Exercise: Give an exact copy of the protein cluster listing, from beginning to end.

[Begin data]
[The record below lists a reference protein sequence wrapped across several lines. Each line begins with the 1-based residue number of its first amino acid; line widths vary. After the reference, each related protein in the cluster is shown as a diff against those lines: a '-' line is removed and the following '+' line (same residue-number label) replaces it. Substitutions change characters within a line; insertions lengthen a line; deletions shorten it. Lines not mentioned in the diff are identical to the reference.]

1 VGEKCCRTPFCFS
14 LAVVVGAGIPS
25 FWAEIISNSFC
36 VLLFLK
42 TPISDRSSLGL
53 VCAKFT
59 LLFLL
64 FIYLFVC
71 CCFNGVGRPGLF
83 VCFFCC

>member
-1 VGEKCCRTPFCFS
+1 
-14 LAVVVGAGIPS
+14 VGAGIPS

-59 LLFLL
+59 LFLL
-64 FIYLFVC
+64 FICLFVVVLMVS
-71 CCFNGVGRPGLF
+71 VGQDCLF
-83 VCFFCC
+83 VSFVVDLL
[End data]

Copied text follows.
[The record below lists a reference protein sequence wrapped across several lines. Each line begins with the 1-based residue number of its first amino acid; line widths vary. After the reference, each related protein in the cluster is shown as a diff against those lines: a '-' line is removed and the following '+' line (same residue-number label) replaces it. Substitutions change characters within a line; insertions lengthen a line; deletions shorten it. Lines not mentioned in the diff are identical to the reference.]

1 VGEKCCRTPFCFS
14 LAVVVGAGIPS
25 FWAEIISNSFC
36 VLLFLK
42 TPISDRSSLGL
53 VCAKFT
59 LLFLL
64 FIYLFVC
71 CCFNGVGRPGLF
83 VCFFCC

>member
-1 VGEKCCRTPFCFS
+1 
-14 LAVVVGAGIPS
+14 VGAGIPS

-59 LLFLL
+59 LFLL
-64 FIYLFVC
+64 FICLFVVVLMVS
-71 CCFNGVGRPGLF
+71 VGQDCLF
-83 VCFFCC
+83 VSFVVDLL